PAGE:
There is a risk of injury when walking as no activity is immune, however, many injury statistics note distracted walking — such as looking down at a smartphone — and, according to the National Safety Council, pedestrian fatalities involving a motor vehicle, as the main concerns.

Just as with any type of workout, you need to be mindful of not doing too much, too soon and gradually incorporate walking for fitness into your daily routine. If you are balancing your routine with other forms of exercise, such as yoga, spin or weight lifting, keep that in mind when setting your goals and mileage for the week.

“Dramatic increases in distance or speed can lead to injury or illness,” notes Heller. “Remember doing too much too soon can lead to an unnecessary injury … If you tend to push yourself and discover you do not feel up to a workout, that is OK; take the day off. Rest is just as important as training and it may do you some good.”

According to Harvard Medical School, walking 5–6 miles over the course of a week can even ease joint pain and arthritis flare ups. Keeping your body moving with such a low-impact activity is a great way to keep joints loose and prevent stiffness throughout the body.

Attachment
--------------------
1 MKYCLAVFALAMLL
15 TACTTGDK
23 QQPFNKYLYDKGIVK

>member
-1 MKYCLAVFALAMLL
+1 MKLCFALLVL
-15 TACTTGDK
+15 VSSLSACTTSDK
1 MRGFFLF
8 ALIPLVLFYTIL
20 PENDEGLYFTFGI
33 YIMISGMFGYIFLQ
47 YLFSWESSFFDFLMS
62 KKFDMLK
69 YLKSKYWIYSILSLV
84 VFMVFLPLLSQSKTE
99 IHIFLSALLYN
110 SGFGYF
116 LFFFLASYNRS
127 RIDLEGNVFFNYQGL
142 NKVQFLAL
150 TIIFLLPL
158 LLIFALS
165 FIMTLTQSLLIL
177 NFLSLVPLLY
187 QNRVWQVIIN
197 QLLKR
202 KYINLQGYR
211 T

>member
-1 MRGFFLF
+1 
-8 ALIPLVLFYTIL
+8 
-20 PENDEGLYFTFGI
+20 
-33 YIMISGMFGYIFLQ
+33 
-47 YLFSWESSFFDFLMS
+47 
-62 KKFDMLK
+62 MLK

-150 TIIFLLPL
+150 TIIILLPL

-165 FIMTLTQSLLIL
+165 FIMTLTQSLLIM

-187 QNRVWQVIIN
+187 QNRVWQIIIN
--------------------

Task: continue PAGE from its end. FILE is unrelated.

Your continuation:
Walking may seem like a pretty static workout, however, you can increase the difficulty quite easily. For example, Bouthilette mentions the mantra, “the more hills, the better, baby!” Just as with running, switching up the terrain can do a world of wonders for your fitness level and also help make each workout feel fresh and new.

“You can increase the intensity of your walking by using your arms to walk faster, walk hills for endurance or even take stairs to increase resistance and improve muscle toning,” explains Heller. “A key benefit is that it can be done for leisure, health, fitness or competition — fast walking and Olympic-style racewalking. Do not train the same distance, same pace or the same course every day.”

Even though walking is a mainstay of your day, remember even stepping on the treadmill and increasing the incline can boost the cardiovascular difficulty and build up a strong base.



Studies have found that spending time in nature can have marked positive effects on your mental health. Physical activity is known to reduce anxiety and depression, and walking for exercise is a simple way to get moving and take advantage of those benefits.


“Walking — physical activity in general — is a true ‘keystone’ activity,” shares Bouthilette. “It can have a great ripple effect because we usually feel more energetic after walking, as well as motivated to take on other challenges in life. I can’t think of two more important reasons to keep on walking.”

The National Alliance on Mental Illness (NAMI) notes that 16 million adults in the U.S. have at least one major depressive episode in a year’s time. Taking 30 minutes out of your day — especially on your lunch break to step away from your desk and the stressors of work — to go for a walk can help boost your mood and decrease daily anxieties.